Edward Fagan, the first lawyer to sue Swiss banks for hoarding the money of Holocaust victims and who championed survivors’ rights in insurance and art cases, has been charged by the New Jersey Office of Attorney Ethics with looting more than $400,000 from the trust accounts of two survivors he represented.
Disciplinary action ranges from an admonition to disbarment.“The knowing misappropriation [of funds] is a disbarable offense,” said John McGill III, the deputy ethics counsel who is overseeing the case.
McGill said state rules allow his office to refer cases to law enforcement “if a crime has been committed,” and that it would not be necessary to wait until the complaint process is completed. It usually takes about a year. McGill said no referral has been made “at this point.”
Fagan said he had not seen the complaint. “As soon as I see the information I will retain counsel and respond,” he said.When he was interviewed by McGill’s office last year, Fagan was working from an office in Short Hills, N.J. A secretary at that office said Tuesday that Fagan has not worked there for six months.
McGill’s office sent a certified letter to the Short Hills office, but it was returned unopened this week. McGill said the post office provided an address for Fagan in Morris Plains, N.J., and that he has sent another certified letter, as well as a regular letter, to the attorney there. McGill said he will give Fagan until Feb. 4 to respond.
If Fagan has not responded by that date, McGill said he would send another letter giving Fagan five days to either respond or be found in default.
If Fagan contests the charges, a three-member panel of the Ethics Committee will hold a hearing. Its recommendation would be offered to the nine-member Disciplinary Review Board, whose decision would then be submitted to the New Jersey Supreme Court for final action.
The allegations against Fagan include that he deliberately misled the New York State attorney disciplinary committee when it questioned him about charges brought by a former client and survivor, Gizella Weisshaus. She claimed that Fagan had stolen funds from an escrow account established in the name of her deceased cousin, Jack Oestreicher.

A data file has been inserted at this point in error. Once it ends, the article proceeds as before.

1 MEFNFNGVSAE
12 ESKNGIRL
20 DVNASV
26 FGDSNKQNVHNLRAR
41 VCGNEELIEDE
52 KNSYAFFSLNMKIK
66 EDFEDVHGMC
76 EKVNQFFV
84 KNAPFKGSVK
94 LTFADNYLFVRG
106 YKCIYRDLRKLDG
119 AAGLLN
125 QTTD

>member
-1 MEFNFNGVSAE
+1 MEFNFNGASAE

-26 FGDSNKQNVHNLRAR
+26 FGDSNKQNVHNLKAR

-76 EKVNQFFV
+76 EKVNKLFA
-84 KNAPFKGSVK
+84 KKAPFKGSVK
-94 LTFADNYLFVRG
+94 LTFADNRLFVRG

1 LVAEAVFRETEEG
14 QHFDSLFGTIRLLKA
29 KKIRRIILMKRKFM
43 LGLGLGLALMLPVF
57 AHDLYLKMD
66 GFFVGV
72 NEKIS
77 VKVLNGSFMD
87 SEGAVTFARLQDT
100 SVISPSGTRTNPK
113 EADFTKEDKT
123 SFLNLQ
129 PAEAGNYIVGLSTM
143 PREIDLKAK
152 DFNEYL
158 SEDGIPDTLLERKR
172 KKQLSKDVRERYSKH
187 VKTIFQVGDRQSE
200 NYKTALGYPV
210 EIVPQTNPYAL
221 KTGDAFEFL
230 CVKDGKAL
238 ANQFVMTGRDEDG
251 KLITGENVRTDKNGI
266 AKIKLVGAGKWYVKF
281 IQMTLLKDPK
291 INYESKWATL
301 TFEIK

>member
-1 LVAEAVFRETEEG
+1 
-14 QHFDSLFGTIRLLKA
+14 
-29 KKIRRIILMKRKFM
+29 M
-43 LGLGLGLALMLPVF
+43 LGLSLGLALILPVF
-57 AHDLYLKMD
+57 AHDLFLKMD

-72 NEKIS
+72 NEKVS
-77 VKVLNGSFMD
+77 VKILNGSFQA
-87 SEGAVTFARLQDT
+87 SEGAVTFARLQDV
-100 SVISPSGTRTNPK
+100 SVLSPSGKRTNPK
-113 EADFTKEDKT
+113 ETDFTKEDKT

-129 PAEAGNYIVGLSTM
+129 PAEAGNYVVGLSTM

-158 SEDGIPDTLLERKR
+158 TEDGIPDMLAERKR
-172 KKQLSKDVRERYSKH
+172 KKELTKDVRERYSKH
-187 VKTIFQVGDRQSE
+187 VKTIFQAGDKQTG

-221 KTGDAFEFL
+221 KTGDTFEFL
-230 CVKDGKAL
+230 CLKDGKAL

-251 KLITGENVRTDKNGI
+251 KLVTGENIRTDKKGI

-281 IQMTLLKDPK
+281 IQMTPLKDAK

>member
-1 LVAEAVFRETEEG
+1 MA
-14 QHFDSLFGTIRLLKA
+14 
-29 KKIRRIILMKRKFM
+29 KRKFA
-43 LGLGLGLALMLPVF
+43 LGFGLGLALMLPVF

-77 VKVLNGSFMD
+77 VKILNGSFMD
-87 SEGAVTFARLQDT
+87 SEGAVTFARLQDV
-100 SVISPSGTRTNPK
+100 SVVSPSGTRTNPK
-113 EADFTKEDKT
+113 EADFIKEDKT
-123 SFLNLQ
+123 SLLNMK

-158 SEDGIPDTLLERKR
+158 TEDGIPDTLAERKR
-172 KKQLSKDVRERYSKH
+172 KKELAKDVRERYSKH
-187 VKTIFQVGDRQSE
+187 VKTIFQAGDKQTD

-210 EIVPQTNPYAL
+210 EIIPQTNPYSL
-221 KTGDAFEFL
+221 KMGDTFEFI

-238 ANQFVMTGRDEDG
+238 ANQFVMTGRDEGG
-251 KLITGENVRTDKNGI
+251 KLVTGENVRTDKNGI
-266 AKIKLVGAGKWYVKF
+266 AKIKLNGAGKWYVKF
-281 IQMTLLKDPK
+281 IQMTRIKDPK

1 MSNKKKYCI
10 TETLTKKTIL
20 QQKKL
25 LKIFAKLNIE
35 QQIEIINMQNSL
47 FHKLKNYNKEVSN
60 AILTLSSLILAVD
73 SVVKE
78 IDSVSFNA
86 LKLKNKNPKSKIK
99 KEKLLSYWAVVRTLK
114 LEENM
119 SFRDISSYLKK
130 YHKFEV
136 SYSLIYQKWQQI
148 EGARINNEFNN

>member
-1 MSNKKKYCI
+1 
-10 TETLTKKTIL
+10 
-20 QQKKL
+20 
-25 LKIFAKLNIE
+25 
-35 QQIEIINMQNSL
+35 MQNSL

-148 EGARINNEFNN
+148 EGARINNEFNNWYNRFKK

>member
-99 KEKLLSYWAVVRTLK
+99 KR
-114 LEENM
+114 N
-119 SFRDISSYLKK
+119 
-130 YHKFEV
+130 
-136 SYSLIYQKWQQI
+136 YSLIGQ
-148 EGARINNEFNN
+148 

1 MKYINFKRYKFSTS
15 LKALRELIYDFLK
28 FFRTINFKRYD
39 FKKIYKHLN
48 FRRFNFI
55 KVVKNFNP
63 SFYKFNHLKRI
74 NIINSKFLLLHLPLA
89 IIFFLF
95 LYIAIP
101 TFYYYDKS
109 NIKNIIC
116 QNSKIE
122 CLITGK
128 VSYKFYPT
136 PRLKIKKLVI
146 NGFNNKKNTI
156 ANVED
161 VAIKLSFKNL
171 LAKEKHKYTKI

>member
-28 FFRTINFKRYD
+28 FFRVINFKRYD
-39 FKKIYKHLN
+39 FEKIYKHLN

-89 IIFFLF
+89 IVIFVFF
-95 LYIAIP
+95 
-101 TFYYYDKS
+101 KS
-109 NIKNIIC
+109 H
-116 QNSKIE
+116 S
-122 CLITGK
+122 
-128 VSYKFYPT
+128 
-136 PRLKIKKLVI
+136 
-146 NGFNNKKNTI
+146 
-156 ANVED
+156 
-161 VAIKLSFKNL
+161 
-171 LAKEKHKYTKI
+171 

Weisshaus said she entrusted the funds to Fagan because the attorney told her that he could get a higher interest rate on the $82,583 in the account.
The New Jersey complaint alleges that Fagan withdrew money from that account for matters “unrelated to the Oestreicher client matter. At the time [Fagan] invaded the Oestreicher estate funds … he knew he lacked the authority to do so.”
When New York authorities questioned Fagan in June 1998 about the Oestreicher account, the complaints said Fagan produced a bank statement from another account “as proof that the integrity of the estate funds had been maintained.”
In fact, the complaint alleges, Fagan showed state investigators a bank statement from another trust account he controlled. That account was in the name of Estelle Sapir, a survivor whose complaints against Swiss banks led them to settle with her for $500,000.
“By providing a copy of his Summit trust account bank statement … [Fagan] attempted to deceive the New York disciplinary authorities into believing that he had maintained the integrity of the Oestreicher estate funds, knowing that the only funds in that account at the time were those for the Sapir matter,” according to the complaint.
It is alleged that Fagan then used Sapir’s money “without authority” to pay a court judgment against the Oestreicher estate.
“From May 18, 1998, the date the Sapir settlement funds were deposited into [Fagan’s] Summit trust account, to April 15, 1999, the date of Sapir’s death, [Fagan] made 37 disbursements totaling $302,750 by checks payable to cash and wire transfers to his Summit business account from Sapir’s funds,” the complaint said. “[Fagan] made the disbursements … knowing that he lacked the authority to do so.”
The complaint alleges that other than $1,500 Fagan gave Sapir in June 1998 and $7,300 he allocated to cover Sapir’s funeral expenses, Sapir systematically looted her account. In the five months after her death, it is alleged that Fagan withdrew $124,750 from Sapir’s account that was paid either in cash or to his own business account.”
It is further alleged that in August 1999, in order to cover the disbursement of $190,000 to Sapir’s relatives when he only had $3,330.94 in the Sapir account, Fagan borrowed $225,000 from a former client and friend.
A spokeswoman for the Sapir family said she hopes Fagan “comes forward and does the right thing for everyone if there is money owed to any of the family. This issue brought up such emotional distress, and this is only adding to it.”
Weisshaus said Fagan never “had the right to switch my money.” She said she initially believed in him, even working in his office for eight months without pay because “I thought he was working for us.”
McGill said any action taken against Fagan would be forwarded to New York State authorities, whose First Department Departmental Disciplinary Committee would then be expected to submit the decision to the Appellate Division for its consideration.